Notre Dame Cathedral will get its spire back by the end of 2023, more than four years after it was devastated by a fire. But to reopen the beloved symbol of France by Dec. 8, 2024, three conditions need to be met.
These conditions are currently being carried out: cleaning and restoration of the interior of the building; restoration of masonry and collapsed vaults; and restoration on the missing spire and frameworks, which, according to the newest statement from the “Rebuild Notre Dame” committee, “is in progress, both on the Ile de la Cité and in the workshop.”
Ile de la Cité is a famous island on the Seine River, one of two natural islands in Paris and the heart of the French capital. It’s there where Notre Dame is located and where hundreds of shocked Parisians watched as flames consumed the cathedral’s medieval roof April 15, 2019.
Work to secure and consolidate the Paris cathedral began the day after the fire, April 16, 2019, and ended in the summer of 2021. After two years dedicated to securing the building, project studies, followed by the preparation and awarding of contracts, “restoration work is in full swing,” according to the French committee.
Simultaneous cleaning of walls, painted decorations and vaults (with a total area of
452,000 square feet), which is done by numerous craftsmen, “is well advanced,” the statement of “Rebuild Notre Dame” state entity said.
Restoration of the north and south arms of the transept and part of the nave and the galleries of the choir has now been completed. As a result, the scaffolding in those areas has been dismantled.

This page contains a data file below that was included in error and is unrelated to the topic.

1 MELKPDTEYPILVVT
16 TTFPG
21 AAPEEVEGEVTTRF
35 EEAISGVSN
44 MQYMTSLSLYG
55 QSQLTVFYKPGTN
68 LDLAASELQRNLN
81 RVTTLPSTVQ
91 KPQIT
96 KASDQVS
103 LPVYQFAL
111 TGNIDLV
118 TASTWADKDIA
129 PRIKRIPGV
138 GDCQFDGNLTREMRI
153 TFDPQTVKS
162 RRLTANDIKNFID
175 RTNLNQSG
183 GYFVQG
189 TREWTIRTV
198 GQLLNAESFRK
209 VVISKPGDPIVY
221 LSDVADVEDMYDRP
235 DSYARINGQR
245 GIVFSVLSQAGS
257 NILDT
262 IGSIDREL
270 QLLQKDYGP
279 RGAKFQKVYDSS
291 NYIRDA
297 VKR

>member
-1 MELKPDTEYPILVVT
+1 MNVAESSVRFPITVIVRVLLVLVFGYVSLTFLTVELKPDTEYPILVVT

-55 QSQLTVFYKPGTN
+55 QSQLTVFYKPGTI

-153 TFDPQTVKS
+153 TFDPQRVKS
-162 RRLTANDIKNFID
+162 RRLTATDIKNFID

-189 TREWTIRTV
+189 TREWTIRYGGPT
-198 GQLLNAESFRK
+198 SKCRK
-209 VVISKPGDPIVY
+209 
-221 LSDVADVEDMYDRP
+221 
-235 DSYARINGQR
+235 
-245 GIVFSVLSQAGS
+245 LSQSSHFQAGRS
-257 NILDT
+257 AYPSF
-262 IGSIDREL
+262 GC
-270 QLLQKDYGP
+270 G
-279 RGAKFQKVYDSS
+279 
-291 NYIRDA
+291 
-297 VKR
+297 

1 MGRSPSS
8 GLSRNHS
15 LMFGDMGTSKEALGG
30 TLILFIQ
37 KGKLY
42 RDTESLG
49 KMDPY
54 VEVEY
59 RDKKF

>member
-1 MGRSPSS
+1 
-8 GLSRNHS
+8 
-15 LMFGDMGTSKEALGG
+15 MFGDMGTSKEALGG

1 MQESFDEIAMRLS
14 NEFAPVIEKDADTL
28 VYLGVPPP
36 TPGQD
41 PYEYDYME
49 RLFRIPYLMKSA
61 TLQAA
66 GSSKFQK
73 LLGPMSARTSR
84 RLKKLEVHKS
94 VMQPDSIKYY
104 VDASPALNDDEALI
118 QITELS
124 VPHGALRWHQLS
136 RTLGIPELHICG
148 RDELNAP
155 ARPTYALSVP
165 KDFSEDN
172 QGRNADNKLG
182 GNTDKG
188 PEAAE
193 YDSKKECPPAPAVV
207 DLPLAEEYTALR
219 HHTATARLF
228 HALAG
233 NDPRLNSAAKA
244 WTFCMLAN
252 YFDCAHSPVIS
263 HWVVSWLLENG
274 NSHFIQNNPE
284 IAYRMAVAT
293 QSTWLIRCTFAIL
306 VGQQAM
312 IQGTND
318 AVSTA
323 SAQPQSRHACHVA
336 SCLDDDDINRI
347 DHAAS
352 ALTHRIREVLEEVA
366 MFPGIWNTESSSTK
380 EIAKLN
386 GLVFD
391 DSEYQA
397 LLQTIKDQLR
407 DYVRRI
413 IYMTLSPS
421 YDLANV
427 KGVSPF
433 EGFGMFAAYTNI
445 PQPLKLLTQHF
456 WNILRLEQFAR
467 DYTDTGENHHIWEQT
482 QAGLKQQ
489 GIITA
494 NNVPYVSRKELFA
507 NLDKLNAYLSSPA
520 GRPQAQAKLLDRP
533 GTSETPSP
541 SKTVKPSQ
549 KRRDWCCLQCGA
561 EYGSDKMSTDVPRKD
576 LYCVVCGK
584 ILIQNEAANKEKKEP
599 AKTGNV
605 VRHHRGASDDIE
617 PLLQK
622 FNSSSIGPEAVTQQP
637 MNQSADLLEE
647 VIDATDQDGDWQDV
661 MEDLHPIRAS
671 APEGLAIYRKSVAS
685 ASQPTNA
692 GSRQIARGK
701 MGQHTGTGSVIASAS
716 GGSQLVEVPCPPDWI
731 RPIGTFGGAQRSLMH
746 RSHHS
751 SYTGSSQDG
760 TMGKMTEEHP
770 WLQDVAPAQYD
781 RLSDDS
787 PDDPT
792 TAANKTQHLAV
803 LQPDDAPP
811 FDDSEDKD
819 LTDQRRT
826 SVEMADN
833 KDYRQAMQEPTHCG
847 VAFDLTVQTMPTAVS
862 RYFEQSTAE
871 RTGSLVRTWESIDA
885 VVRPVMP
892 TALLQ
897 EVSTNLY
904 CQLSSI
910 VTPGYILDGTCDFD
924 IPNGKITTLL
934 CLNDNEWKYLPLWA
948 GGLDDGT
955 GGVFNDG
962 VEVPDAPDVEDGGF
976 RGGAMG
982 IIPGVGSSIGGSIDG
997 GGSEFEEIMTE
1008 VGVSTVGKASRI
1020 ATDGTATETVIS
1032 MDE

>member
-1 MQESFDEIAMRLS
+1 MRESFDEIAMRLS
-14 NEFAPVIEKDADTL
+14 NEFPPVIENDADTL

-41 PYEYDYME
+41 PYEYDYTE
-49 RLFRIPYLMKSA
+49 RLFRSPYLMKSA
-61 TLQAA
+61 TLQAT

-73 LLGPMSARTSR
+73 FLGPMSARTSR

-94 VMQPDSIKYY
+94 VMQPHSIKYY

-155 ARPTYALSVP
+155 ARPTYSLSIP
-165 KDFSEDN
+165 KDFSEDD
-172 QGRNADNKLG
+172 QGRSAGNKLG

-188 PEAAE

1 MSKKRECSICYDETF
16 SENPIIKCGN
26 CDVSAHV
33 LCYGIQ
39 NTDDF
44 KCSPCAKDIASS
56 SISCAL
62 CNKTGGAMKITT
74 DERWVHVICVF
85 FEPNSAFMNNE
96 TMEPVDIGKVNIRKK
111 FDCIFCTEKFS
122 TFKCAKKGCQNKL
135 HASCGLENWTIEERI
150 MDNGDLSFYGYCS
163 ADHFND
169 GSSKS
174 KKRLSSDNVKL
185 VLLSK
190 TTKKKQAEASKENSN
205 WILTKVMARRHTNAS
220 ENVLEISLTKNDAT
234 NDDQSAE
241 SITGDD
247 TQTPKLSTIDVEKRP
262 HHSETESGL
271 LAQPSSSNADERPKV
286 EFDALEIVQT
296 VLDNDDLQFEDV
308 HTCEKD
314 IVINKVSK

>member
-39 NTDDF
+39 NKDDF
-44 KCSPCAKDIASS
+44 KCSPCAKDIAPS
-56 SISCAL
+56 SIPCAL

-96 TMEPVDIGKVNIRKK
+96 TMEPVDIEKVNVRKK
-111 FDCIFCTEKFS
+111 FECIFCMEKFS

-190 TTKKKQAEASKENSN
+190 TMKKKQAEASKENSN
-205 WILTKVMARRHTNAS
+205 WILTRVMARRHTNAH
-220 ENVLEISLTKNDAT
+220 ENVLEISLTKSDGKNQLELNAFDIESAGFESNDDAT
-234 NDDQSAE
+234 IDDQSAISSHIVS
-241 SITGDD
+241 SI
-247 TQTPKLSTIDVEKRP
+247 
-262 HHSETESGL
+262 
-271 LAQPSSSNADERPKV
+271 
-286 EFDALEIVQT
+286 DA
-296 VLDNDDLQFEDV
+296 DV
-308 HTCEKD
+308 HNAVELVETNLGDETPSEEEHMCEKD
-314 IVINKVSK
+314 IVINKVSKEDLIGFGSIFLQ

At the same time, in the cathedral, the refitting of the great organ and the return of the 39 stained-glass windows — unbroken but damaged by smoke — is in process. Restoration of the great organ was carried out by three workshops of organ builders located in Corrèze, Hérault and Vaucluse. Now the 8,000 pipes of the instrument will be reassembled one by one.
The masonry phase also is well advanced. In November 2022, the masons and stonecutters closed the first collapsed vault in the north transept. In February 2023, the diagonal arches and the oculus of the vault of the crossing of the transept were reassembled in order to allow the work of reconstruction of the spire to continue with the installation of the exceptionally large timbers which constitute its base, called “tabouret” in French, or stool.
The reconstruction of the vaults of the nave and the choir will be completed by the end of the year. In parallel, the gables of the two arms of the transept — these triangular walls that give their shape to the framework and which had been weakened by the fire — are being reassembled.
While the world watched the cathedral’s famous spire collapse in April 2019, the city now patiently watches its resurrection. The first assemblage of the “tabouret” of the spire — the base — is a crucial step. It will allow the workers to check if the 110 different pieces of oak used to make the base fit perfectly together. If not, they will recut a new piece from one of the 1,000 oak trees chosen last year in France’s former royal forests for the rebuilding of the 860-year-old cathedral.
The spire base itself is 49 feet long, 43 feet wide and 20 feet high — and it is only one of the five pieces making the entire spire, which is high and will reach — once completed — 315 feet into the Paris sky.
More than 1,000 people, spread throughout France, are working simultaneously on the revival of the masterpiece of Gothic art that Notre Dame is, including nearly 500 workers, craftsmen and supervisors who are currently working on-site inside the cathedral.
Notre Dame also attracted an unprecedented surge of generosity in the history of French philanthropy, with 340,000 donors from 150 countries raising $929 million in donations.
While the cathedral remains closed for visitors, the new exhibition “Notre-Dame de Paris: At the Heart of the Construction Site” opened in Paris in an underground space outside the cathedral in March 2023. In the exhibition — which is free — tourists can get a glimpse of how much devastation the fire caused and the scale of the rebuilding efforts.